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Re: [APD] Re: light intensity issues

John Wheeler wrote:
Hey gang,

Tom Barr offers:

Or be willing to pay the price of the ticket.
Less light should be the trend hopefully, 1.5-3w

Why on Earth would we do that?

Because you don't need to have a high light tank to grow plants?

Every method is easier if you use less light.

Horse feathers. Maybe your method, but you're not
going to sell that to many hobbyists who are doing
other stuff and being very successful at it at *high*
light levels. These kinds of broad statements hinder,
not help.

And you know, there are just as many out there that want a low-tech, "low" light tank that has plants also.

I would be one among many here.

More % of the nutrients can come from the substrate
and the fish waste.

Rich substrates combined with high light are all the
rage now-- Much more diverse in material and content
than were used before without being "dirt", and it's
bolstering the higher lighting not suppressing.

For your case yes, not for my case nor those that just want decent growth from plants to give a nice look.

Actually dirt (soil more accurately) and high light
have been proven to be a winning combo for plant
growth and algae suppression by the Brazilians who
showed very well in this year's AGA showcase and also
some well read Americans. Less dependence on the water
column, especially for Macros, is the key to higher
lighting. In this respect, we're finally catching up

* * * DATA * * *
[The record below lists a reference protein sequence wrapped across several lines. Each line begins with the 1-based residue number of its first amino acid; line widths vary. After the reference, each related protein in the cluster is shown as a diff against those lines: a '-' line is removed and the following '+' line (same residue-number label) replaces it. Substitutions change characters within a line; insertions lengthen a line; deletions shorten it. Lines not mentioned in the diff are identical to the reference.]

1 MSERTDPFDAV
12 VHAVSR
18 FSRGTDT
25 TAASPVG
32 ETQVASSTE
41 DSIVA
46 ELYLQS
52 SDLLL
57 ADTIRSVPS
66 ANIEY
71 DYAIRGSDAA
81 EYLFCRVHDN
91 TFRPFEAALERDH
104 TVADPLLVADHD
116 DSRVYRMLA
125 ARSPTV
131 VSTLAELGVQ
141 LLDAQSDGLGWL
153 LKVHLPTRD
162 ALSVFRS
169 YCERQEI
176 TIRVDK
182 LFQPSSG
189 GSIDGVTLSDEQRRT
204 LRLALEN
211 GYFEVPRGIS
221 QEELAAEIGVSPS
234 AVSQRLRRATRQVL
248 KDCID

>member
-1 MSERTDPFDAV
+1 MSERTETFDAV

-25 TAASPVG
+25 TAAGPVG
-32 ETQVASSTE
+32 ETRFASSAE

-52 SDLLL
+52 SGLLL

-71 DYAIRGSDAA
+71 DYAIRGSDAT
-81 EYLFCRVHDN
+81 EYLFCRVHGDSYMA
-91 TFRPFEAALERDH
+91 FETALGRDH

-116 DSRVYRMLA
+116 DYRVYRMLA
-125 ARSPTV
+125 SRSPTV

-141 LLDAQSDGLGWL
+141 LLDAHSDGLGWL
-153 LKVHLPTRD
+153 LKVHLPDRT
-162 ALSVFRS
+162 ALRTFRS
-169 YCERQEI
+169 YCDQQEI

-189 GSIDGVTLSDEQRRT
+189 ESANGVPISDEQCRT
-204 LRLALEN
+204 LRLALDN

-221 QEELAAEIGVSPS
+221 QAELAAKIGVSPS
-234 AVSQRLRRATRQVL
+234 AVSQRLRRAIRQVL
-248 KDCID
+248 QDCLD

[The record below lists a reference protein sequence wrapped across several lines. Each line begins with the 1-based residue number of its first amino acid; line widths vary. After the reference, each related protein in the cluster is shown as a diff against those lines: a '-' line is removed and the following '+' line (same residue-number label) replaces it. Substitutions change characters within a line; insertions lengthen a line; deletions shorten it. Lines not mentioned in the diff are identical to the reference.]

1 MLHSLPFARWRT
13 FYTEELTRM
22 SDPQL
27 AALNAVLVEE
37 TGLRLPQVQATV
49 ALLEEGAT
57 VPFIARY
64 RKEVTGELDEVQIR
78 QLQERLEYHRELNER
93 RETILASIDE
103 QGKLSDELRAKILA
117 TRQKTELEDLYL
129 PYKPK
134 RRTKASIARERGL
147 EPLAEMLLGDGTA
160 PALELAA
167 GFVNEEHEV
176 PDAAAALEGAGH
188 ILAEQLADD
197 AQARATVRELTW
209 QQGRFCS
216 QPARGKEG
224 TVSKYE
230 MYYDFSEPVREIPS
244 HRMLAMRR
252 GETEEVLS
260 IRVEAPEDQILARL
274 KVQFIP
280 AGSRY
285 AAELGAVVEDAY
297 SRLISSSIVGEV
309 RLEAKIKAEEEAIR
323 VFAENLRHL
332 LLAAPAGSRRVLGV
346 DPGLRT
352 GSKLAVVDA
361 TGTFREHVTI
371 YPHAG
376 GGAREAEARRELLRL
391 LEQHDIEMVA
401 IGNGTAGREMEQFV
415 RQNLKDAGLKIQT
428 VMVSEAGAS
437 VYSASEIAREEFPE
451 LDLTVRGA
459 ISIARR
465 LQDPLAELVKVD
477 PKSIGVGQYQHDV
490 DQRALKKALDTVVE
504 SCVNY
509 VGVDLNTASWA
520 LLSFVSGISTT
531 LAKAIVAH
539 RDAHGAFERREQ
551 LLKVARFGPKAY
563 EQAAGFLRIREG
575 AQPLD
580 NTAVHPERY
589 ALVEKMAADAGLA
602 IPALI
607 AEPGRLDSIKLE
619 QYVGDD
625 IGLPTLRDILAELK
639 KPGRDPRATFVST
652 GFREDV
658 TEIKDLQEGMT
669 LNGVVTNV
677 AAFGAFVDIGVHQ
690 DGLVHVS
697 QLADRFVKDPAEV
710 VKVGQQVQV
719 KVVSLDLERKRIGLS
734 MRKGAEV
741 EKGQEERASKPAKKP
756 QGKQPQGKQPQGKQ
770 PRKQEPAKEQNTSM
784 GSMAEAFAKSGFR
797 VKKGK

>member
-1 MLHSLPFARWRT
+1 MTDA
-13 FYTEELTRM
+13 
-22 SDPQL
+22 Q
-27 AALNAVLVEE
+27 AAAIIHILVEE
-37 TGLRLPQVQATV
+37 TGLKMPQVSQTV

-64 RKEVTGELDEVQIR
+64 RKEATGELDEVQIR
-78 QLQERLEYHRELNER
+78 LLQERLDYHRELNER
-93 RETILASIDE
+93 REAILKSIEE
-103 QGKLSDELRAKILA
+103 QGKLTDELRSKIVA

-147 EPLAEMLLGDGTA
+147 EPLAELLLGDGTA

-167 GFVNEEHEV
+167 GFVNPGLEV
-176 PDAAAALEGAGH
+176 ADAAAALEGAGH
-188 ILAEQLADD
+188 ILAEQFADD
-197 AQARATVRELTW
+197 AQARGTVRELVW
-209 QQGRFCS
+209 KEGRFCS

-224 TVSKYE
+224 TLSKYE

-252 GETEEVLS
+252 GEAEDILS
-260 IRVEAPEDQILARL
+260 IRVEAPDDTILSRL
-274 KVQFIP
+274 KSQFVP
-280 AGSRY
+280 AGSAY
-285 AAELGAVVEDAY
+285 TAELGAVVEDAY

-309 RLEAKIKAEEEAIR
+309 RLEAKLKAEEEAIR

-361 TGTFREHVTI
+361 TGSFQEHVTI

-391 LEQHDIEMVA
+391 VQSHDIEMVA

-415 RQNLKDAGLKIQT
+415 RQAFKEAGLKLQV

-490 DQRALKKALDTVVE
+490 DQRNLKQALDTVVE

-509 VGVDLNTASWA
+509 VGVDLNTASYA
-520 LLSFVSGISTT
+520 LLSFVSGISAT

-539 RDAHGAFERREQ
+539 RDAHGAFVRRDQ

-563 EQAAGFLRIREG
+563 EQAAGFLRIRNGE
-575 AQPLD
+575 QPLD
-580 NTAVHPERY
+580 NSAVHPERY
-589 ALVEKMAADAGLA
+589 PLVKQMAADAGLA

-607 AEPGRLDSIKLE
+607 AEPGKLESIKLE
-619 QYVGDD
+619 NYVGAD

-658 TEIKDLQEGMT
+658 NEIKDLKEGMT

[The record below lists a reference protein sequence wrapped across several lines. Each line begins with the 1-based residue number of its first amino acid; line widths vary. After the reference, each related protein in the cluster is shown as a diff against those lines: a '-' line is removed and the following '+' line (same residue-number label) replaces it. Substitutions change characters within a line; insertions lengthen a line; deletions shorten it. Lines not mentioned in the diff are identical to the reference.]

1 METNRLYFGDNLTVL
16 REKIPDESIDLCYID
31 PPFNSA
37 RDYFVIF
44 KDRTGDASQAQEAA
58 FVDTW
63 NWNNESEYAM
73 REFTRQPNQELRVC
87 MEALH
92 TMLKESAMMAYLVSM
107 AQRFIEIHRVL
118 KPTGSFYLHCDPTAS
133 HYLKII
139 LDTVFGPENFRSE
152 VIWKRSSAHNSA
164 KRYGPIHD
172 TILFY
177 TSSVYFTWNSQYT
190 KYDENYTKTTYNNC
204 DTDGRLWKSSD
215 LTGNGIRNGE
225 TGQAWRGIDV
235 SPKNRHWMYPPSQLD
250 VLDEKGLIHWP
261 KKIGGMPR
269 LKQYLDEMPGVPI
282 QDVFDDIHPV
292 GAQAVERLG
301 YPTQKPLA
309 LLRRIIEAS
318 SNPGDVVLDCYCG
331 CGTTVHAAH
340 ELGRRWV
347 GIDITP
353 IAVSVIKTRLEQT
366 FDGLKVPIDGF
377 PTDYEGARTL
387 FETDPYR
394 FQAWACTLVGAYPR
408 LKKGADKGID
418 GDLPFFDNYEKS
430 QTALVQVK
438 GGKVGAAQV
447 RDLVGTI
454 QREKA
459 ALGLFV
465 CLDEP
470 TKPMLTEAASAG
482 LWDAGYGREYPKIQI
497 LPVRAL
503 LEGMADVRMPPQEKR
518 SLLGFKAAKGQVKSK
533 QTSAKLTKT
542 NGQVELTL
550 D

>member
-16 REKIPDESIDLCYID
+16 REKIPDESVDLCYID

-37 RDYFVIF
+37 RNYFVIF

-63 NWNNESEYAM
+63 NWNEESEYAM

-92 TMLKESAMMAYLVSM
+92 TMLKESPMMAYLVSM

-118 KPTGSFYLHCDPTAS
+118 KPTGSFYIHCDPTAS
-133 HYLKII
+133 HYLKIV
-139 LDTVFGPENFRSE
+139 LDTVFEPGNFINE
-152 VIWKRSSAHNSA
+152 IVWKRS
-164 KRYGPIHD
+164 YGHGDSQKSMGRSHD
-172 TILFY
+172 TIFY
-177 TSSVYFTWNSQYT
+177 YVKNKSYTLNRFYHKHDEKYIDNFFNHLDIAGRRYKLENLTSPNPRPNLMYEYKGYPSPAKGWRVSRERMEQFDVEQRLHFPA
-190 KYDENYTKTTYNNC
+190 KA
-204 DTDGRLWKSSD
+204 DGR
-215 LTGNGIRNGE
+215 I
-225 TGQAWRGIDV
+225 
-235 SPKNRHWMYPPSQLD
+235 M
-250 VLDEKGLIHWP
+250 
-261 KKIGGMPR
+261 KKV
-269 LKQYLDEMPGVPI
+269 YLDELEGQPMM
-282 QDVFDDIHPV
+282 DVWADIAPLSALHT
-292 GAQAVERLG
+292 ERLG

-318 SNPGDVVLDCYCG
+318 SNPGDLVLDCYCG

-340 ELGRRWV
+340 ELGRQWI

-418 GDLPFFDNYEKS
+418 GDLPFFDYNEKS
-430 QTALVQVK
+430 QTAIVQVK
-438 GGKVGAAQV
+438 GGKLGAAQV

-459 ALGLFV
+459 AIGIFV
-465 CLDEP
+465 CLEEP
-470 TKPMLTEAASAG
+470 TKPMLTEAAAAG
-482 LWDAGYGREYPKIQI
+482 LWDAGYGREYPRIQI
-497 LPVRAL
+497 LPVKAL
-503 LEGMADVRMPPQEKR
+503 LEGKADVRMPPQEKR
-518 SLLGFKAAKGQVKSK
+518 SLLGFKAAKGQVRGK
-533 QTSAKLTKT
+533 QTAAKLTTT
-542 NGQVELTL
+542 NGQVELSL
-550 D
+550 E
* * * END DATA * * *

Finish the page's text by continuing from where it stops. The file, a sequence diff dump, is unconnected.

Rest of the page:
to the folks in the East....

It isn't all about winning awards.

I have a 20 gallon tank that is chocked full of anubias and crpyts that won't win any awards but is damn nice to look at and the fish love it.

Yeah, yeah... We know you're lazy, but not all of us
are. That car analogy is tired and irrelevant for

Why make it personal? That is _totally_ uncalled for.

those of us who don't mind trimming our plants. Yeah,
you crash faster/harder, or whatever, but you can
recover just as fast when your plants grow at the
accelerated level only high ligh can provide. Further,

Maybe some people don't have all the time in the world to spend getting their hands wet?

I know I don't, I work a full time job and run a computer business on the side. My time is precious.

We all maintain what we have the time for.

changes in maintenance habits, especially ferts, will
show effects much faster and the hobbyist can make
adjustments accordingly and FASTER. The sword has 2
edges after all....

Just be careful how you swing that sword. ;-)

So? Show us a picture of what Glosso looks like in a
non-CO2 tank with 1.5-3wpg max. I seriously doubt that
it's anything I'd want in my tank. Maybe you like

This isn't just about _your_ tank..

leggy, dark, small, misshaped green globs growing
straight up... I'll pass, thanks. The short story is
that Glossostigma is easier to keep *nice* in a higher
light set-up, as are many other plants.

The gauntlet is laid.

I'll back Tom on this one, the LFS just got another shipment of glosso in. I'll post in 4 weeks how it is doing in one of my low light tanks.

Poor nutrition will plague folks at any light level. It's simply a matter of learning, and adjusting.


There's alot of bad advice going around out there, so
I know this can be a challenge. Hang in there guys!!

And what Tom is giving is NOT bad advice.

I've been reading this list for a couple of years now and chatted with Tom in direct email a few times. His judgement is sound. He is not advocating one technique over another, he is merely trying to show more than one way of having a nice looking planted tank regardless of light levels.

I'm not suggesting that elevated lighting is right for
everyone-- It's not. However, please don't knock it
(read: persuade others not to do it) as it has serious
advantages for those so inclined to try.

I don't believe there was any knocking going on, just the flip side of the coin being stated for those of us who want a green tank but don't have the time to maintain a rabid weed tank.

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